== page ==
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Endocrinology. 2012 Sep;153(9):4171-80. doi: 10.1210/en.2012-1164. Epub 2012 Jun 25.

Deficiency of proton-sensing ovarian cancer G protein-coupled receptor 1 attenuates glucose-stimulated insulin secretion.

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Laboratory of Signal Transduction, Institute for Molecular and Cellular Regulation, Gunma University, 3-39-15 Showa-machi, Maebashi 371-8512, Japan.


Ovarian cancer G protein-coupled receptor 1 (OGR1) has been shown as a receptor for protons. In the present study, we aimed to know whether OGR1 plays a role in insulin secretion and, if so, the manner in which it does. To this end, we created OGR1-deficient mice and examined insulin secretion activity in vivo and in vitro. OGR1 deficiency reduced insulin secretion induced by glucose administered ip, although it was not associated with glucose intolerance in vivo. Increased insulin sensitivity and reduced plasma glucagon level may explain, in part, the unusual normal glucose tolerance. In vitro islet experiments revealed that glucose-stimulated insulin secretion was dependent on extracellular pH and sensitive to OGR1; insulin secretion at pH 7.4 to 7.0, but not 8.0, was significantly suppressed by OGR1 deficiency and inhibition of G(q/11) proteins. Insulin secretion induced by KCl and tolbutamide was also significantly inhibited, whereas that induced by several insulin secretagogues, including vasopressin, a glucagon-like peptide 1 receptor agonist, and forskolin, was not suppressed by OGR1 deficiency. The inhibition of insulin secretion was associated with the reduction of glucose-induced increase in intracellular Ca(2+) concentration. In conclusion, the OGR1/G(q/11) protein pathway is activated by extracellular protons existing under the physiological extracellular pH of 7.4 and further stimulated by acidification, resulting in the enhancement of insulin secretion in response to high glucose concentrations and KCl.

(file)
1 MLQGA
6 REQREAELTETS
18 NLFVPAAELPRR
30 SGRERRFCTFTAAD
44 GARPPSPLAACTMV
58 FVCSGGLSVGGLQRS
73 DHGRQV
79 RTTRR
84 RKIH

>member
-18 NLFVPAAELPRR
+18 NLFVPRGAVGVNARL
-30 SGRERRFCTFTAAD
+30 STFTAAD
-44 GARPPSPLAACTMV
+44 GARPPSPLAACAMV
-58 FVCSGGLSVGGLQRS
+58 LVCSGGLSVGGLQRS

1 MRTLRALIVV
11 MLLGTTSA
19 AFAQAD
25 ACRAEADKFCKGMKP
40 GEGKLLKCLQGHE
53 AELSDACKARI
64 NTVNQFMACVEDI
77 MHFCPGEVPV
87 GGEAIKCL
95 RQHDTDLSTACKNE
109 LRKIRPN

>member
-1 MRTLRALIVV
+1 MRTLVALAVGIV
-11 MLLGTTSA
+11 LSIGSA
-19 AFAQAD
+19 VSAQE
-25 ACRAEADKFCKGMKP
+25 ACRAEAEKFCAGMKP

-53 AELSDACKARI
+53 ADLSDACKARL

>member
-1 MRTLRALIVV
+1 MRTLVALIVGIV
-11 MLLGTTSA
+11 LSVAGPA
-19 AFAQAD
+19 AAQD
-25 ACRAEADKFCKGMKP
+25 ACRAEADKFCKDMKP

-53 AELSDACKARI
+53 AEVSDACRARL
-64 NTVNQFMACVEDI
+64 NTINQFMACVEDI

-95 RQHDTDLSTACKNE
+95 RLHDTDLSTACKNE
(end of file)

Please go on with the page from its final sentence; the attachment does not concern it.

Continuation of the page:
[Indexed for MEDLINE]

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